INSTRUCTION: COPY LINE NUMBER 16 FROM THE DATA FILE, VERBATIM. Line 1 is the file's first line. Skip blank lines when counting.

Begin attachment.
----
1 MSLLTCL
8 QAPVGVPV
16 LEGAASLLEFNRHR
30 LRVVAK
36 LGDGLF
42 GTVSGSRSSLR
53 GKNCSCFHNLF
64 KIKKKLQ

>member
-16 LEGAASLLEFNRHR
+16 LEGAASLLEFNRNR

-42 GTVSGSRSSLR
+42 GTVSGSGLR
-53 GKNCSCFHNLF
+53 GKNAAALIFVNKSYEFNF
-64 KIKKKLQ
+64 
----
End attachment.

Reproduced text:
-64 KIKKKLQ